She said as they investigated, they learned her “husband was last seen trying to help somebody who was distraught, unstable, drinking and desperate for money,” but said police have not inquired about this information.
The bartender told 12News they reached out to police and spoke to detectives on Tuesday before Thanksgiving. The next day they said they were let go from their job without a reason.
Amanda said the Sergeant told her it was “a huge possibility” that Jose “might have sat his bike down by the canal, stood over the side of it, relived himself, and slipped in as a result.”
“That is disgusting on so many levels,” she said about that theory.
According to Amanda, Jose was fearful of water and would have not ridden or stood next to the canal. Since they were host parents for international students, she believes Jose would have not risked getting a felony for public urination either.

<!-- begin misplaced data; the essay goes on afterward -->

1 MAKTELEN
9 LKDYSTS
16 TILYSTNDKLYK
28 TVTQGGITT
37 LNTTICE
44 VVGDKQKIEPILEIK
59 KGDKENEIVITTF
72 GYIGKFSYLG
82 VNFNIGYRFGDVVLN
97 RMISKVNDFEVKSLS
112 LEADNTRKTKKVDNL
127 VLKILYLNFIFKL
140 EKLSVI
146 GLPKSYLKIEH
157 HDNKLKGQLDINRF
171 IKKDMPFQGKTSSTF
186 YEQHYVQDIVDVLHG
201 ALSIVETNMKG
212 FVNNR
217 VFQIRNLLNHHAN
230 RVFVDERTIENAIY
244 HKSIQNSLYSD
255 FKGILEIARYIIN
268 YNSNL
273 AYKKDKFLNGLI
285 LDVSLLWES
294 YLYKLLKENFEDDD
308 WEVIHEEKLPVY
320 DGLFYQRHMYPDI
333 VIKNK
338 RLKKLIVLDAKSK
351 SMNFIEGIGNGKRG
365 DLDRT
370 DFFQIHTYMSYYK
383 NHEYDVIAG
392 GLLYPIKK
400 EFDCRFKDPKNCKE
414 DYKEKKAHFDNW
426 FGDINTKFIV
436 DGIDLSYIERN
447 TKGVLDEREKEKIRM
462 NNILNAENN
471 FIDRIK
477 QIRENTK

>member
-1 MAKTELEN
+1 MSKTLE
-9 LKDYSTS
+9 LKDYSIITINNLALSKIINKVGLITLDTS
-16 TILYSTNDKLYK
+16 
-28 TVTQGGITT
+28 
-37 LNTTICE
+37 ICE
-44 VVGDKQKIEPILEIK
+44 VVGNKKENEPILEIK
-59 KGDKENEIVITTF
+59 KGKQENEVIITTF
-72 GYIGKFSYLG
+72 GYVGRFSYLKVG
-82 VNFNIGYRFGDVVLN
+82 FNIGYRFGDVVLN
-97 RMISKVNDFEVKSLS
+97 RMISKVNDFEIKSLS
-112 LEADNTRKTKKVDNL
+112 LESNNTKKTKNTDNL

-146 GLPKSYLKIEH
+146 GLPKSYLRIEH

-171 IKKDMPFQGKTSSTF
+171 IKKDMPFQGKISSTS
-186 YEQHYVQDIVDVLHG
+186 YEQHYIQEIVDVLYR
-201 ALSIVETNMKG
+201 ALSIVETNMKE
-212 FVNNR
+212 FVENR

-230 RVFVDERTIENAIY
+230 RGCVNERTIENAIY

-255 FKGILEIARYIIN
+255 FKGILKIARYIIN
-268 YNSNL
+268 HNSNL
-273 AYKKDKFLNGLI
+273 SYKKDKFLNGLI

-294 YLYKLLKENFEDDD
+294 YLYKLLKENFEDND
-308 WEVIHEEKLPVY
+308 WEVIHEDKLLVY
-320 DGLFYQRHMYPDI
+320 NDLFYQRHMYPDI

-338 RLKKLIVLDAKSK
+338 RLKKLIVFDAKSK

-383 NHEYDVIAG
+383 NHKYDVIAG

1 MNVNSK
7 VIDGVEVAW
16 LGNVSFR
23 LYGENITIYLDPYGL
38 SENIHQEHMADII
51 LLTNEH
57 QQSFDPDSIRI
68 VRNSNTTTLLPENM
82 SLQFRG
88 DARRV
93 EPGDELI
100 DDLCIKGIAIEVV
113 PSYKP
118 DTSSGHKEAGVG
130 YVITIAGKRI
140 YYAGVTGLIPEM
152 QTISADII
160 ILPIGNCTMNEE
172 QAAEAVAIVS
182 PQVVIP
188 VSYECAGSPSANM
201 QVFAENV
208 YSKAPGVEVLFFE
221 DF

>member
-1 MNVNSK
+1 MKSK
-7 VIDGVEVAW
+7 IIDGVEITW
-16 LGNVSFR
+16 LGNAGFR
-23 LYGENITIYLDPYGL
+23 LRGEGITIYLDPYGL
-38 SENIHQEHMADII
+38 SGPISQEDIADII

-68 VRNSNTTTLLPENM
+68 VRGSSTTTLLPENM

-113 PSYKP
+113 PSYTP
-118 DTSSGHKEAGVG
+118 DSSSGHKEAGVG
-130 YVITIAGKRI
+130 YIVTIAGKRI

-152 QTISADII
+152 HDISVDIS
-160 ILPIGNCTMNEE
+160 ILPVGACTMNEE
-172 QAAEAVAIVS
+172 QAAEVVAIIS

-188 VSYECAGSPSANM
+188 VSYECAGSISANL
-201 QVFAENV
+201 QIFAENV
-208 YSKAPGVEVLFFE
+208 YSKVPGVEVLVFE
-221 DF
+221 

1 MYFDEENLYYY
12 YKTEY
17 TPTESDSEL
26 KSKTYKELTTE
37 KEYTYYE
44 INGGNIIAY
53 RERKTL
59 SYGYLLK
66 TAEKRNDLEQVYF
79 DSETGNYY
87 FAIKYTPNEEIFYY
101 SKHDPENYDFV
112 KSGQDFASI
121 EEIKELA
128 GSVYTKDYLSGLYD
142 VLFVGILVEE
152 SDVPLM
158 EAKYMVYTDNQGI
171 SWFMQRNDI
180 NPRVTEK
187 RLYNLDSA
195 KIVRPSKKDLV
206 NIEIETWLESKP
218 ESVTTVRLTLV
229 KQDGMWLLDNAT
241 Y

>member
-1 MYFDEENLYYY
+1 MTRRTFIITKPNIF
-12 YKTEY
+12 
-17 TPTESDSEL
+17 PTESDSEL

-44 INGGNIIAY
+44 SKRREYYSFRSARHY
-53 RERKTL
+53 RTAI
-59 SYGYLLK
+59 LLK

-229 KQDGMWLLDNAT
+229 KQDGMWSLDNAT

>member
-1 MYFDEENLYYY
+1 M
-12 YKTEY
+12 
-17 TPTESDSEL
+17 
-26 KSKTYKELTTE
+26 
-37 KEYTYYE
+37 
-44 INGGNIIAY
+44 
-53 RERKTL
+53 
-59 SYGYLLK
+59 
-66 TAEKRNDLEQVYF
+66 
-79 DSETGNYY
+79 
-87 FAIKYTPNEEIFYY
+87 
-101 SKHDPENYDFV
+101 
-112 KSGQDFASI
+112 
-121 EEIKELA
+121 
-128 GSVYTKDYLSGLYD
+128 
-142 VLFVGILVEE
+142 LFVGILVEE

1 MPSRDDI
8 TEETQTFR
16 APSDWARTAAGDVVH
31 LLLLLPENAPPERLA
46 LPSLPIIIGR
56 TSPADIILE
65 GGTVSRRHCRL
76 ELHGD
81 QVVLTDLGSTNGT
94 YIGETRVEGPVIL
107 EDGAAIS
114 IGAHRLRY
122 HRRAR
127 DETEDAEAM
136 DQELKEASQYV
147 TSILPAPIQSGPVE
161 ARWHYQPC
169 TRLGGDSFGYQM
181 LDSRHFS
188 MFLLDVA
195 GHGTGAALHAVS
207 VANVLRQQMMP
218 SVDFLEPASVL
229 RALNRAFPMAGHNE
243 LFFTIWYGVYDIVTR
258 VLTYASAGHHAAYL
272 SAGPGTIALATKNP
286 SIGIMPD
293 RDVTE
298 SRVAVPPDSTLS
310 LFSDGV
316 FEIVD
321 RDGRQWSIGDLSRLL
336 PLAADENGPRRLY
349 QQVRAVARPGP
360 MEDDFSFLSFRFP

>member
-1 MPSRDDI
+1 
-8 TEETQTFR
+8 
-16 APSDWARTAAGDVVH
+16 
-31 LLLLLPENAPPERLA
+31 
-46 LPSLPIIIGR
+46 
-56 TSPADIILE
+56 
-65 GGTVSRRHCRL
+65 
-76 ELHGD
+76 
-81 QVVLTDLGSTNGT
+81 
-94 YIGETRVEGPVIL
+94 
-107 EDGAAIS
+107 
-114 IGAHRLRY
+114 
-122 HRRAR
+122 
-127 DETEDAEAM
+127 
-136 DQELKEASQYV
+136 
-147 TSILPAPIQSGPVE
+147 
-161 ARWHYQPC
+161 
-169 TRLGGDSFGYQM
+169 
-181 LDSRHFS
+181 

“It’s an easy way for them to write it off, a drunk man stopped to relieve himself and slipped in, but that’s not what happened, and were not going to let that be the narrative,” Amanda said. “If they don’t want to find out, we’re going to keep looking.”
Phoenix police said the case is still under investigation, pending the final medical examiner’s report.
The family hopes someone will recognize the jersey Jose was last wearing and help them with any leads. They have set up a $5,000 cash reward for information that leads to an arrest.
A candlelight vigil and walk will be held on December 3 at 7 p.m. from Central and Canal on Dunlap and 7th Avenues where Jose was found. The family has set up a GoFundMe account to help cover funeral expenses.
As of Saturday morning, the family has passed their goal of $30,000.
On December 4, friends and co-workers from Cloth and Flame will host “Jose’s last concert under the moon” a benefit dinner and fundraiser at The Icehouse in downtown Phoenix to celebrate his life. The event is from 5 to 9 p.m. Those interested can RSVP here.